Women who have a single abortion do not have a higher risk of mental health problems such as depression than women who have their babies, the American Psychological Association reported on Wednesday.
A panel appointed by the group representing psychologists found no credible evidence that having one elective abortion of an unwanted pregnancy causes mental health problems for adult women.
"The best scientific evidence published indicates that among adult women who have an unplanned pregnancy, the relative risk of mental health problems is no greater if they have a single elective first-trimester abortion or deliver that pregnancy," said Brenda Major, a psychologist specializing in stress at the University of California Santa Barbara, who chaired the task force.
"The evidence regarding the relative mental health risks associated with multiple abortions is more uncertain," she said.
The psychologists analyzed hundreds of studies that have been done on the contentious question, including those that have purported to show serious mental health effects of abortion.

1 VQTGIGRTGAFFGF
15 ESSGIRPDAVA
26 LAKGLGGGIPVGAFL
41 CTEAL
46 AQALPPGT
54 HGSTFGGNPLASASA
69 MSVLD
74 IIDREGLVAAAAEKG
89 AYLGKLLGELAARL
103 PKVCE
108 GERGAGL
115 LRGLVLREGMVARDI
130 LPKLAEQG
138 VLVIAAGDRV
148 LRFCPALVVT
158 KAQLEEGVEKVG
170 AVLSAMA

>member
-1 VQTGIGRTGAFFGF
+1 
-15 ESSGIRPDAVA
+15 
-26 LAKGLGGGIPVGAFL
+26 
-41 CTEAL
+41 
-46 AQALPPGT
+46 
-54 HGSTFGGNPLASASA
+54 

Their report, being presented at a meeting of the American Psychological Association in Boston, counters arguments made by anti-abortion groups.
They said women who had mental health problems before becoming pregnant, women who worried about stigma or secrecy or those who had low self-esteem were more likely to develop mental health problems after an abortion.
"Across studies, prior mental health emerged as the strongest predictor of post-abortion mental health. Many of these same factors also predict negative psychological reactions to other types of stressful life events, including childbirth," they wrote in the report.
Abortion is common and usually freely chosen by the woman, the report said.
"Approximately half of women in the United States will face an unintended pregnancy during their lifetime, and about half of those who unintentionally become pregnant resolve the pregnancy through abortion," the report says.
"The reasons that women most frequently cite for terminating a pregnancy include not being ready to care for a child (or another child) at that time, financial inability to care for a child, concern for or responsibility to others, desire to avoid single parenthood, relationship problems, and feeling too young or immature to raise a child," they wrote.
"Some pregnancies are terminated because they are a consequence of rape or incest. Very few (fewer than 1 percent) women cite coercion from others as a major reason for their abortion."